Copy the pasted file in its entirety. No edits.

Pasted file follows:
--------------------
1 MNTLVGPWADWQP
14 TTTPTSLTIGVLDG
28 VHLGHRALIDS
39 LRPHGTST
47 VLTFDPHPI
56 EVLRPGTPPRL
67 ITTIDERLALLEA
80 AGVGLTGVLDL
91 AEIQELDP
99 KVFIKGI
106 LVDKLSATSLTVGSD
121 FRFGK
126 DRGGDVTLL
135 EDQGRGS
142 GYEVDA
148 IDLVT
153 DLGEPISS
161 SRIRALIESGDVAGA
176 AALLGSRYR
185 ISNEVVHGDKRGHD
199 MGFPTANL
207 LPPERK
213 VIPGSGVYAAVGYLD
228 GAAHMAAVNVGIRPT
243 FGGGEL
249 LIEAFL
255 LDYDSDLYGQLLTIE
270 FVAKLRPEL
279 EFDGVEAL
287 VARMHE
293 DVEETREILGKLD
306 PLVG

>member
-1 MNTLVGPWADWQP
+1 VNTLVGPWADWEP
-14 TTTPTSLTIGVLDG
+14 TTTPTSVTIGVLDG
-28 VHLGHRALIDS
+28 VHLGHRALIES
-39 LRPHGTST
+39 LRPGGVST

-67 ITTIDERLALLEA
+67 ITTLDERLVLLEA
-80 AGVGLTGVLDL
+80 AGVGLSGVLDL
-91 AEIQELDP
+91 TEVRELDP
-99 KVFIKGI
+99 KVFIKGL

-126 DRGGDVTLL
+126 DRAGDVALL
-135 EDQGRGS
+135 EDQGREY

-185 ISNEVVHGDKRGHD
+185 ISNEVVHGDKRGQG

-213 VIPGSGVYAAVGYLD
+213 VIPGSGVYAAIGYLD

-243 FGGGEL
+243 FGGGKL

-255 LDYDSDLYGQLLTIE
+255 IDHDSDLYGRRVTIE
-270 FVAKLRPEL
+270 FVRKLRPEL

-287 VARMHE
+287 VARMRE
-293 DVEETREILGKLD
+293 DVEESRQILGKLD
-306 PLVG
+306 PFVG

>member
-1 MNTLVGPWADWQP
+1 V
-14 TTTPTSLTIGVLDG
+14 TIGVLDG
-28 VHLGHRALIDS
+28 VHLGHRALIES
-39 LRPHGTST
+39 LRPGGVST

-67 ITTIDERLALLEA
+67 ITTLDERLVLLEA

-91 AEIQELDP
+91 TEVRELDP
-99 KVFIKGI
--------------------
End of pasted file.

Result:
1 MNTLVGPWADWQP
14 TTTPTSLTIGVLDG
28 VHLGHRALIDS
39 LRPHGTST
47 VLTFDPHPI
56 EVLRPGTPPRL
67 ITTIDERLALLEA
80 AGVGLTGVLDL
91 AEIQELDP
99 KVFIKGI
106 LVDKLSATSLTVGSD
121 FRFGK
126 DRGGDVTLL
135 EDQGRGS
142 GYEVDA
148 IDLVT
153 DLGEPISS
161 SRIRALIESGDVAGA
176 AALLGSRYR
185 ISNEVVHGDKRGHD
199 MGFPTANL
207 LPPERK
213 VIPGSGVYAAVGYLD
228 GAAHMAAVNVGIRPT
243 FGGGEL
249 LIEAFL
255 LDYDSDLYGQLLTIE
270 FVAKLRPEL
279 EFDGVEAL
287 VARMHE
293 DVEETREILGKLD
306 PLVG

>member
-1 MNTLVGPWADWQP
+1 VNTLVGPWADWEP
-14 TTTPTSLTIGVLDG
+14 TTTPTSVTIGVLDG
-28 VHLGHRALIDS
+28 VHLGHRALIES
-39 LRPHGTST
+39 LRPGGVST

-67 ITTIDERLALLEA
+67 ITTLDERLVLLEA
-80 AGVGLTGVLDL
+80 AGVGLSGVLDL
-91 AEIQELDP
+91 TEVRELDP
-99 KVFIKGI
+99 KVFIKGL

-126 DRGGDVTLL
+126 DRAGDVALL
-135 EDQGRGS
+135 EDQGREY

-185 ISNEVVHGDKRGHD
+185 ISNEVVHGDKRGQG

-213 VIPGSGVYAAVGYLD
+213 VIPGSGVYAAIGYLD

-243 FGGGEL
+243 FGGGKL

-255 LDYDSDLYGQLLTIE
+255 IDHDSDLYGRRVTIE
-270 FVAKLRPEL
+270 FVRKLRPEL

-287 VARMHE
+287 VARMRE
-293 DVEETREILGKLD
+293 DVEESRQILGKLD
-306 PLVG
+306 PFVG

>member
-1 MNTLVGPWADWQP
+1 V
-14 TTTPTSLTIGVLDG
+14 TIGVLDG
-28 VHLGHRALIDS
+28 VHLGHRALIES
-39 LRPHGTST
+39 LRPGGVST

-67 ITTIDERLALLEA
+67 ITTLDERLVLLEA

-91 AEIQELDP
+91 TEVRELDP
-99 KVFIKGI